The relationship of a country house to its natural setting was an important part of picturesque mid-19th-century domestic architecture. Ranlett published a landscape plan for The Hermitage grounds in The Architect in 1848 and in the second volume of the book version. A map of the property drawn in 1859 and later archaeological investigations indicate that the plan was never fully implemented. It is likely that the cost of the remodeling so strained Elijah’s finances that he did not enough money to build the many new accessory buildings and ornamental gardens shown in the plan. The curving paths and roads so typical of country villas were constructed, however. Together with the many handsome trees and sturdy stone walls along Franklin Turnpike, these paths and roads provided an appropriately picturesque setting for the Gothic Revival home.
Changes to The Hermitage after 1848
Comparatively few changes were made to The Hermitage after 1848. Around 1866, a brand-new furnace—an Excelsior model manufactured by Richardson & Boynton of New York—was installed. This imposing remnant of 19th century technology is still in place in the basement, along with the modern furnaces installed after 1970 that now heat the house.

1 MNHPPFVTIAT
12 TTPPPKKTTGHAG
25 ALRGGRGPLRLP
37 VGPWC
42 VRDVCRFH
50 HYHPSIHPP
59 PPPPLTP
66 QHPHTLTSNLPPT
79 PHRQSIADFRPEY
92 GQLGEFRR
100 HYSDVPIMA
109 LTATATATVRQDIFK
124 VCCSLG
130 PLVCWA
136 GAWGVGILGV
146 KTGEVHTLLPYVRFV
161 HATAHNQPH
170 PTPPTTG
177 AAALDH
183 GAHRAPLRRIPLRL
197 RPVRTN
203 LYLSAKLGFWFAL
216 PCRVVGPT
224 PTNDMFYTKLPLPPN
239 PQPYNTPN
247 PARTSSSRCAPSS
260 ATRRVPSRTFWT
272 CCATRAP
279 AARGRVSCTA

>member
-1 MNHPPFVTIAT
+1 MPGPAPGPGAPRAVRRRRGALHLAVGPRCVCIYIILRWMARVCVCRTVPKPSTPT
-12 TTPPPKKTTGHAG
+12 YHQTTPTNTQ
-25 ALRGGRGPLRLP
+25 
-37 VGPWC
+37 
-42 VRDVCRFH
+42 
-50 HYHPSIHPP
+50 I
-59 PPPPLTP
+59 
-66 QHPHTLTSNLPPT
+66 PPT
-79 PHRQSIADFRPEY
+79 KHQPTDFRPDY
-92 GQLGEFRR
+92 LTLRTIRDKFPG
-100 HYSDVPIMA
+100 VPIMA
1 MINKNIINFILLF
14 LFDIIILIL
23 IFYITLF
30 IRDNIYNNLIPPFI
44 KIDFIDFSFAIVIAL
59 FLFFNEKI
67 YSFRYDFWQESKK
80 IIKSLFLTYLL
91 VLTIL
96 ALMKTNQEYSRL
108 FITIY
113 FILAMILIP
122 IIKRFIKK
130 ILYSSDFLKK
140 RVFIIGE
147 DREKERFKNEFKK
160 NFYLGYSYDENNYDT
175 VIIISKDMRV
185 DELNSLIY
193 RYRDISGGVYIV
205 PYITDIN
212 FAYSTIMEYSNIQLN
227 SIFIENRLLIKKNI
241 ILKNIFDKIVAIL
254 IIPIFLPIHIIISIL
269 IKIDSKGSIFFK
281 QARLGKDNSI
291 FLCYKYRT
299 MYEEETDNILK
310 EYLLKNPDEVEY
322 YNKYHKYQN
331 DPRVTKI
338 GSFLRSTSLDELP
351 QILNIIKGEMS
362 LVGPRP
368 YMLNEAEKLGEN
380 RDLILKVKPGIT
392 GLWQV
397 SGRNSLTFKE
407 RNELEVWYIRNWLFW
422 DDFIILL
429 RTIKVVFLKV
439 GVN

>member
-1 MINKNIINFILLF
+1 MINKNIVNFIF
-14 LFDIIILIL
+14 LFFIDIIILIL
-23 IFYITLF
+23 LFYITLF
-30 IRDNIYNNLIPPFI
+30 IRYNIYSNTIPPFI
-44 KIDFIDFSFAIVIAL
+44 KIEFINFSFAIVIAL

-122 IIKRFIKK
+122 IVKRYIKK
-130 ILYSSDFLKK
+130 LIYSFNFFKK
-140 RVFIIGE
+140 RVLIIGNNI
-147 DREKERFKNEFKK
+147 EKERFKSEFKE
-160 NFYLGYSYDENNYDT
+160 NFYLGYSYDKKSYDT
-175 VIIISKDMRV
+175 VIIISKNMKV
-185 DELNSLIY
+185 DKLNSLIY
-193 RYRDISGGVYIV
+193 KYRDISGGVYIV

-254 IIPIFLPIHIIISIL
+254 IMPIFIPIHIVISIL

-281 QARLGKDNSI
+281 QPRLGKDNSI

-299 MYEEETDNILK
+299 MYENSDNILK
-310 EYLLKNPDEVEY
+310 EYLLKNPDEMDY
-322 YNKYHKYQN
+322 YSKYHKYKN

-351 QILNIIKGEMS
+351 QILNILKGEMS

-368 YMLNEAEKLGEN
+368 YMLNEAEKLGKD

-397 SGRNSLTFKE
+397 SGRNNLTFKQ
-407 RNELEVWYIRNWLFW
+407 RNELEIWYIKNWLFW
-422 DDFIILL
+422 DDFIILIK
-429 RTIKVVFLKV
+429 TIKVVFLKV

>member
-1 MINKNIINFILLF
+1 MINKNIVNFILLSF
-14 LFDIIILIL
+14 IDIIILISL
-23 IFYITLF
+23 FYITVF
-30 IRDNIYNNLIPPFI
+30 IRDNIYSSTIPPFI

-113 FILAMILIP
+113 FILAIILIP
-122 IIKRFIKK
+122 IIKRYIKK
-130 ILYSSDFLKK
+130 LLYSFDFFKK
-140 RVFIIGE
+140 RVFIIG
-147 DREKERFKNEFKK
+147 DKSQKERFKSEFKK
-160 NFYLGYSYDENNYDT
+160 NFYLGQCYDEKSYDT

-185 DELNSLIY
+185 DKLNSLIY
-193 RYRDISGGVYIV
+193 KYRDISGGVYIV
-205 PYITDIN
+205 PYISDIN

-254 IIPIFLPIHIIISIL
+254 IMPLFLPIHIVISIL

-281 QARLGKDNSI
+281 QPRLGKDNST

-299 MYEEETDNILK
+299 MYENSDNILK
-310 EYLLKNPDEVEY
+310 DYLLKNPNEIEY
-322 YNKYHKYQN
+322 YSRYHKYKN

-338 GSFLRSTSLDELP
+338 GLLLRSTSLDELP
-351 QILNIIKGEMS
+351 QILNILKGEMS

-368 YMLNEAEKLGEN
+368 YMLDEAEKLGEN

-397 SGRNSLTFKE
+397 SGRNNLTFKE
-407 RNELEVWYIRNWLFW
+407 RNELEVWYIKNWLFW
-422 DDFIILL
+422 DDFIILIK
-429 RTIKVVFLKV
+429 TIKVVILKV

In 1887, Elijah’s son Will had the wooden connector and small wooden laundry west of the kitchen replaced with a two-story masonry structure. The first floor was used as a summer kitchen; the second story contained a game room with a billiard table. The building is an interesting example of poured-in-place concrete construction. The stones used with the concrete are so large that the walls appear to be of rubble stone construction with very wide joints. Because of the walls’ rough texture, many visitors initially believe that the Summer Kitchen wing is the oldest section of the house. It is actually the newest. Instructions for building such concrete structures were published in 1883 in the book How to Build, Furnish, and Decorate.